“It's a work in progress,” she said. “As we progress, we're making life more and more difficult for people to hide money anywhere.”
Nations that benefit from taxes and bank fees on offshore accounts have no self-interest in helping developed countries track down hidden money, said Robert Kudrle, a professor at the University of Minnesota. “Nobody really wants to do anything, other than stay one step ahead of the sheriff.”
Countries pay high cost
Though the numbers are “squishy,” corporations using mostly legal tax dodges through subsidiaries in offshore financial havens cost the United States $60 billion a year, said Jane Gravelle, a researcher with the Congressional Research Service.
Offshoring combined with transfer pricing – in which profits are shifted to low- or no-tax jurisdictions – plays a big role, the service reports.
U.S. companies hold $22 trillion abroad, according to a Commerce Department annual survey, and much of it pools in places known for low taxes and tight secrecy: $1.25 trillion is in Luxembourg and Mauritius holds $34 billion.
Even when companies say they are using legal means to avoid paying taxes, it can lead to disputes.
Drug company Merck paid $2.3 billion in back taxes and penalties as part of a 2007 agreement with the IRS; GlaxoSmithKline paid the feds $3.4 billion in back taxes and fines a year earlier because of a transfer pricing dispute.
Lawmakers could close legal loopholes but don't, said Dhammika Dharmapala, an economist at the University of Illinois College of Law and an expert on corporate tax havens.
“It should be a no-brainer,” said Joseph Stead, senior economic justice adviser for Christian Aid, a British charity that tracks lost taxes in developing countries. “You have governments all over the world in desperate need of revenues at the minute, and this would help them track it down. And yet they're not.”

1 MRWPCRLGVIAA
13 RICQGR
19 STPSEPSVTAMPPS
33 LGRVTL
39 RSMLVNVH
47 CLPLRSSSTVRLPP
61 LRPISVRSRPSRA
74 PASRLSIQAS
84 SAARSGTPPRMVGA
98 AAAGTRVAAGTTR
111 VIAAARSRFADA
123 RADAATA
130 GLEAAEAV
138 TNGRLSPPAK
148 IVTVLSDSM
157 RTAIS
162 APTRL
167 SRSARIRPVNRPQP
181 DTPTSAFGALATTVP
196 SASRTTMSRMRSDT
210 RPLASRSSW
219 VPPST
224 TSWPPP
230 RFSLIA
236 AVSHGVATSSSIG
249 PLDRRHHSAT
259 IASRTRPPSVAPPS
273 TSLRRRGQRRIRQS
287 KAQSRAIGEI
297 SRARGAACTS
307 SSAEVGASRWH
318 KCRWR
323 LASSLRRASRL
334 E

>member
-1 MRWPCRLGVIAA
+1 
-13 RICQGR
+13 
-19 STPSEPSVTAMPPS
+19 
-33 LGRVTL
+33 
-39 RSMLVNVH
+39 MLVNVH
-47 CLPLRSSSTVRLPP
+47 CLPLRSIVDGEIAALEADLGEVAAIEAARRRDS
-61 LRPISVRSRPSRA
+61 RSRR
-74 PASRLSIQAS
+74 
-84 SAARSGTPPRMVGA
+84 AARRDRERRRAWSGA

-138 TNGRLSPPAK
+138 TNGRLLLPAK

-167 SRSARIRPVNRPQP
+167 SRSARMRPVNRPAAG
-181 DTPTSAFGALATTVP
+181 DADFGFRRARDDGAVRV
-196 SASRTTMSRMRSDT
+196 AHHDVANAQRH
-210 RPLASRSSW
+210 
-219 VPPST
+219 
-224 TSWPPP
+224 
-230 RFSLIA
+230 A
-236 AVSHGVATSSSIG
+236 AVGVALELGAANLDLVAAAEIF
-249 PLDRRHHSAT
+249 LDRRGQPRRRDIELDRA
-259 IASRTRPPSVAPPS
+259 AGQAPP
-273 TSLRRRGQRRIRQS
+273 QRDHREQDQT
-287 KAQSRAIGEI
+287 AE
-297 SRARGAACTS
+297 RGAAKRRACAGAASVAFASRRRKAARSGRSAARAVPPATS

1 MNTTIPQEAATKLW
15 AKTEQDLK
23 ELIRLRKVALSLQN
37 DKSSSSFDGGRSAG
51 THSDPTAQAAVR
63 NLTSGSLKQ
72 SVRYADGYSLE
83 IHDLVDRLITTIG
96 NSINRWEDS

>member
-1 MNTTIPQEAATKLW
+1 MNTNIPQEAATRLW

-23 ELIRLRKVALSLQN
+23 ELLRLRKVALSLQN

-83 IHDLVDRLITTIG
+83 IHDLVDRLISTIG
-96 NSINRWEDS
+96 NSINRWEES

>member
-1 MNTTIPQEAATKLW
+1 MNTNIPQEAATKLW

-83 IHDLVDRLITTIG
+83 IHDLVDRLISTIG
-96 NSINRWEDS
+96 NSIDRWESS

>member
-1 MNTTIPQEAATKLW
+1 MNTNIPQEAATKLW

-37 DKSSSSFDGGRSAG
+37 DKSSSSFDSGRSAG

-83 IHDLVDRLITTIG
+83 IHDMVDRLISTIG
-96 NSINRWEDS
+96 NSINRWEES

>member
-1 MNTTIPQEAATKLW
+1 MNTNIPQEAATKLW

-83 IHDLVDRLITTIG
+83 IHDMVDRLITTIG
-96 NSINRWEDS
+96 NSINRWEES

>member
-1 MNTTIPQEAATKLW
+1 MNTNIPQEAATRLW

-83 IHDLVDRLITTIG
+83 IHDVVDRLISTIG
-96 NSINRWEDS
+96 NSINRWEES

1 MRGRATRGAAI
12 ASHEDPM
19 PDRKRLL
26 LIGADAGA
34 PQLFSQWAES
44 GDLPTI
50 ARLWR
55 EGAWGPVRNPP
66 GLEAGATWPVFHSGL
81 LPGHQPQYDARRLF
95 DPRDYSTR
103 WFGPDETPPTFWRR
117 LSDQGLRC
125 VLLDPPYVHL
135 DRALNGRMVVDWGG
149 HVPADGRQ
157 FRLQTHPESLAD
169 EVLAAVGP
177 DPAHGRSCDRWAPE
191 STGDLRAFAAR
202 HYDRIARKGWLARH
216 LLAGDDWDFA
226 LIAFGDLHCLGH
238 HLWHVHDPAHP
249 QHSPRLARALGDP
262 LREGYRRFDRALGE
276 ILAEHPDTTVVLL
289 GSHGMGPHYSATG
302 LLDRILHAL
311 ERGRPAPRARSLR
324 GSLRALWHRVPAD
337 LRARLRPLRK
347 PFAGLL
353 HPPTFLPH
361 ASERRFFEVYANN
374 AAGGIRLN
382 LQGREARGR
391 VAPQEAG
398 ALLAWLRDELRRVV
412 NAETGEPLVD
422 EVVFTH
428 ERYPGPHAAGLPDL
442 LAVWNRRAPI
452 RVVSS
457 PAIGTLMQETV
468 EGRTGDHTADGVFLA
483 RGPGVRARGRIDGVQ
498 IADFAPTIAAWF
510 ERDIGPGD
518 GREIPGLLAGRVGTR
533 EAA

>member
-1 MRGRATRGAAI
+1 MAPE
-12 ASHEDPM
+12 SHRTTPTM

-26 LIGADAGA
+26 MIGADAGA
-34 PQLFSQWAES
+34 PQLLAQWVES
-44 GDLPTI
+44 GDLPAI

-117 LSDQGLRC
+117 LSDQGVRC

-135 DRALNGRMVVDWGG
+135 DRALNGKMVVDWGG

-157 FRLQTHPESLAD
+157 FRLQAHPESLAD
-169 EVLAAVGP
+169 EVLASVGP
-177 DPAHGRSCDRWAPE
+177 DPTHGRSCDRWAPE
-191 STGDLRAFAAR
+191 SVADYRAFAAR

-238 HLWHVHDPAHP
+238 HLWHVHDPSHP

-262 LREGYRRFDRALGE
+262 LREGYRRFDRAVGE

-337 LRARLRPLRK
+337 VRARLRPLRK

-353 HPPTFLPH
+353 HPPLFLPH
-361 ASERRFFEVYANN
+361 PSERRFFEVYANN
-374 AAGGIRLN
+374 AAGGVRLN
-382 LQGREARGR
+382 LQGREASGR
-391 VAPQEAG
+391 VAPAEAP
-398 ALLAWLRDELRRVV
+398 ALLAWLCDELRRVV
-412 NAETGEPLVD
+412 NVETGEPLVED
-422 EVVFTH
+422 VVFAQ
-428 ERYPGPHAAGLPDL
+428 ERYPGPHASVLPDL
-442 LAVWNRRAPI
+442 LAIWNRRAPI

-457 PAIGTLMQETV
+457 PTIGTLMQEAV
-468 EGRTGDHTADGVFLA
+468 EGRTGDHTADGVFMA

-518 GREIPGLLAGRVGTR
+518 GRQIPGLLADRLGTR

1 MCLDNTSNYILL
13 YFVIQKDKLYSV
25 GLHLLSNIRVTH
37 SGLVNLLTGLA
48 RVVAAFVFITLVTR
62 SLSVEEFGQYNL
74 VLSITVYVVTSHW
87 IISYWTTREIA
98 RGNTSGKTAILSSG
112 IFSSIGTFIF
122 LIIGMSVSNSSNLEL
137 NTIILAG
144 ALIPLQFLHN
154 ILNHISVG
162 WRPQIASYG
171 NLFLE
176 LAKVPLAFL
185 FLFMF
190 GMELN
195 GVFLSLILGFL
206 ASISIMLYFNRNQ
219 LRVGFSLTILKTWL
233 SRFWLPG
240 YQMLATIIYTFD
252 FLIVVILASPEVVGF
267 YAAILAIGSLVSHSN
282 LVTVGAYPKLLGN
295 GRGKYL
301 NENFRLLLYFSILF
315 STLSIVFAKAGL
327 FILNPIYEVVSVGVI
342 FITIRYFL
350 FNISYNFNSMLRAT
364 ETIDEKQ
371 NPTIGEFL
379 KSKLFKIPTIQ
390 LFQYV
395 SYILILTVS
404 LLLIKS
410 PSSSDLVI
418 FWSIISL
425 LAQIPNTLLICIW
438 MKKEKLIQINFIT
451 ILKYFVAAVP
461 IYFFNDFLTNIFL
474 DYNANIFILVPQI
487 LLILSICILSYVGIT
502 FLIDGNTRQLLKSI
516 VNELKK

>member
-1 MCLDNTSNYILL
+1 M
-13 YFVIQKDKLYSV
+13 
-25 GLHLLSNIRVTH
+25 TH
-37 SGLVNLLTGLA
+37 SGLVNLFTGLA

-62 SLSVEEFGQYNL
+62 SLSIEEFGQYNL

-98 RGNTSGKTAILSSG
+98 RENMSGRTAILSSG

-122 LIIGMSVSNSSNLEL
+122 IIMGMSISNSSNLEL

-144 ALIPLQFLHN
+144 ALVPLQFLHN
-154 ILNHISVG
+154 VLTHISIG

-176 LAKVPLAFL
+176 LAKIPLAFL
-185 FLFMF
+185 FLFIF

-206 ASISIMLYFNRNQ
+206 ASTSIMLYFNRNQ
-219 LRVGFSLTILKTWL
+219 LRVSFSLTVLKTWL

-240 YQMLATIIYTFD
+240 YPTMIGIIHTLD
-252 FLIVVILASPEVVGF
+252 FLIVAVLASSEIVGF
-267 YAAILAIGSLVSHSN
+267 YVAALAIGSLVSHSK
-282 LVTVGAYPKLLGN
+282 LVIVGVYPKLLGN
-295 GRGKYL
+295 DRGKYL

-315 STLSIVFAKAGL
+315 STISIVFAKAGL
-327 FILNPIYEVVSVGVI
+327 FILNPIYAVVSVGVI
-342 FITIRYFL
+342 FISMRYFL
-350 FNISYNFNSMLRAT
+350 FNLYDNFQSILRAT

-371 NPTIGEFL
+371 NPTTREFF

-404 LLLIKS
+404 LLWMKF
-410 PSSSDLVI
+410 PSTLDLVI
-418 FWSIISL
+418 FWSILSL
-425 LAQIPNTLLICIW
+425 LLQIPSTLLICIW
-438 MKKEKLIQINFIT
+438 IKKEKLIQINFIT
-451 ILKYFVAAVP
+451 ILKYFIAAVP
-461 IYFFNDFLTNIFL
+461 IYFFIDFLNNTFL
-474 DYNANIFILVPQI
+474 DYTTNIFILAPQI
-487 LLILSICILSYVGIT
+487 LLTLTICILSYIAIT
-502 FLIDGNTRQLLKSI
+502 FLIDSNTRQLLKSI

Tax evasion no longer is the lead motivation for much of the money flowing into the shadow economy. Often, people simply want to hide what they have — either from law enforcement or lawsuits.
Websites offer to help small business owners protect assets from potential litigants and tell divorcees how to keep their former spouses from touching their assets. Money flowing from other countries ends up in states such as Wyoming, Nevada and Delaware with low reporting requirements.
Corruption, kickbacks, bribery and illicit trade pricing throughout developing countries accounted for most of the $8.4 trillion siphoned out in the century's first decade, according to Global Financial.
In developing countries, the amount of money leaking out often equals or exceeds aid flowing in, Stead and other experts said. Fixing that problem could reduce dependence on foreign aid.
Ethiopia's 94 million people are among the world's poorest, with per capita income of about $1,000 by CIA estimates. The country received $829 million in development assistance in 2009.
The Global Financial analysis found that the Ethiopian elite transferred $3.26 billion out of the country that year. The impact of that lost bounty, it said, is clear: “The people of Ethiopia are being bled dry.”
Editor's note: This story is one in a series on hidden money.